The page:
Nvidia and Amazon Web Services (AWS) announced the addition of Nvidia's GRID GPU technology to AWS's cloud infrastructure as a service. Dubbed theG2 Instance type, AWS announced the availability of the Nvidia GRID (GK104 "Kepler") Graphics Processing Unit (GPU) to the AWS line of instances.
According to Nvidia, the Nvidia GRID GPU was designed specifically for cloud computing and AWS agrees. "AWS sees a growing benefit for adding GPUs to our cloud," said Matt Wood, general manager of Data Science at AWS. "The NVIDIA GRID GPUs in our new G2 instances enable graphical applications to be rendered in the AWS cloud and streamed to a world with increasing internet bandwidth and proliferation of device types."
The new G2 instance is in addition to AWS current CG1 instance which, according to the announcement on AWS blog, "is a great fit for HPC (High Performance Computing) workloads." The CG1 instance was introduced in 2010 primarily to fill a scientific rather than a gaming/streaming video need.
The GRID GPUs include a H.264 encoding engine that performs real time compression for high resolution graphics that can be streamed to any internet-connected display including smartphones, PCs and smart TVs. Programs that currently require high end workstations for tasks such as CAD, graphic design, animation, 3D modeling, and other engineering and scientific applications can be run on any device that supports an internet connection.
AWS has been working with various vendors in preparation for this debut and a few applications are listed on the AWS blog which include:
- Autodesk Inventor (CAD engineering),
- Revit (Building and Construction Design),
- Maya (3D Animation),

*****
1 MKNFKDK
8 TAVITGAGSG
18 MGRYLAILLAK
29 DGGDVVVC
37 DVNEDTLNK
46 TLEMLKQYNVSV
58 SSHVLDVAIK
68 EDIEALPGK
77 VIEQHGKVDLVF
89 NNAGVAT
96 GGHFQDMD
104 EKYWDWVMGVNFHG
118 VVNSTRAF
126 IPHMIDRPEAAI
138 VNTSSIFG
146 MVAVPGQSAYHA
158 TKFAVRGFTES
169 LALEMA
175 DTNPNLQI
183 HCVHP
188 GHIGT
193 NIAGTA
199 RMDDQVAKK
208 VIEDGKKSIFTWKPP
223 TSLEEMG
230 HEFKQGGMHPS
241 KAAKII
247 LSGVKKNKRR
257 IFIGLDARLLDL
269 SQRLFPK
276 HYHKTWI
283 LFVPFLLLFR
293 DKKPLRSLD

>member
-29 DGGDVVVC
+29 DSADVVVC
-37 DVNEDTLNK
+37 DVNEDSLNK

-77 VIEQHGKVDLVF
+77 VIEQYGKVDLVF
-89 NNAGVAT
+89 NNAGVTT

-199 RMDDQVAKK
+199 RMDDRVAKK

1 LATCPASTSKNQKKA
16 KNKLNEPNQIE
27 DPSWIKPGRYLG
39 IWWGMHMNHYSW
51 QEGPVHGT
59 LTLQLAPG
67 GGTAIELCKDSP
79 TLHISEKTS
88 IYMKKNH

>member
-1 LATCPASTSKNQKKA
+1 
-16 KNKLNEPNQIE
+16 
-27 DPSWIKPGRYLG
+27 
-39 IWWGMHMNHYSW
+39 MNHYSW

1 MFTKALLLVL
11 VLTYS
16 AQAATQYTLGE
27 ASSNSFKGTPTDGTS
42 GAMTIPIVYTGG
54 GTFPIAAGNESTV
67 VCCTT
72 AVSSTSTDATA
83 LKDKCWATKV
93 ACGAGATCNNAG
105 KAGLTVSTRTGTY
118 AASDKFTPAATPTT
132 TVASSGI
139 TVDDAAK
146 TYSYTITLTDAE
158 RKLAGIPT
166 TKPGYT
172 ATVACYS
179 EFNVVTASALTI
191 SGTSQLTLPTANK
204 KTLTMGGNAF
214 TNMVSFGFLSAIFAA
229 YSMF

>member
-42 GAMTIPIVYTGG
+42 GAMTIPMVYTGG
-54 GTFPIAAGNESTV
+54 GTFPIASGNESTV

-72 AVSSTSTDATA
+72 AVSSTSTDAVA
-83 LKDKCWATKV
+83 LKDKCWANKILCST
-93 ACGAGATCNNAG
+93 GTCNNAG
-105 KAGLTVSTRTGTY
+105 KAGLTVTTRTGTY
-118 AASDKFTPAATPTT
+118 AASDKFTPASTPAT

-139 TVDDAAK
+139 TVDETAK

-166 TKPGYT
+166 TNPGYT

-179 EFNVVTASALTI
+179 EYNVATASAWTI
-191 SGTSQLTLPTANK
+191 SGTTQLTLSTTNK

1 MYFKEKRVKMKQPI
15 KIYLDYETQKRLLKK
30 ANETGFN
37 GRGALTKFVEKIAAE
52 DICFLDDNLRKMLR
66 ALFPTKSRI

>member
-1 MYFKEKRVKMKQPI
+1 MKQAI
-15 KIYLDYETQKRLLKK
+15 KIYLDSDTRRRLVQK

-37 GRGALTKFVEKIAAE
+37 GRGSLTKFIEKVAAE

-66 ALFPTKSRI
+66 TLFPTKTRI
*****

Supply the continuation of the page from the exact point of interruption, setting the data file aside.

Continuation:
- 3Ds Max (3D Modeling and Design),
- Playcast Media (cloud gaming service),
- Agawi True Cloud (games and mobile apps),
- Calgary Scientific Resolution MD (visualization of medical imaging data).
Jeff Barrs, the author of the AWS blog, concluded the announcement with an anticipative request, "I am really looking forward to seeing some cool new applications (and perhaps even entirely new classes of applications) running on these instances. Build something cool and let me know about it!"
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Bill Oliver has been working in Healthcare for the past 30+ years in a variety of management roles including Material Management, Purchasing, Nurse Registry, and IT. In the past 12 years his focus has been on the business end of IT Contracts, Software Licensing and Purchasing.
While this platform definitely has potential, it appears to be a platform in need of developers willing to build on it or move their applications to it. As an incentive to software developers who want to make the jump, Nvidia also indicated in their announcement, "To make it easy for software companies to deploy applications onto G2 instances, Los Angeles-based cloud rendering company, OTOY has enabled a Windows- and Linux-based Amazon Machine Image (AMI) with OTOY's ORBX middleware. SaaS companies can install their applications into OTOY's AMI and begin streaming to web browsers within minutes."
The G2 instances are currently available in the US East (N. Virginia), US West (Northern California and Oregon) and EU (Ireland) regions. The instances can be launched as on-demand or spot instances and can also be purchased as reserved instances. The cost for each instance is based on region, OS, and other criteria and that pricing can be found here.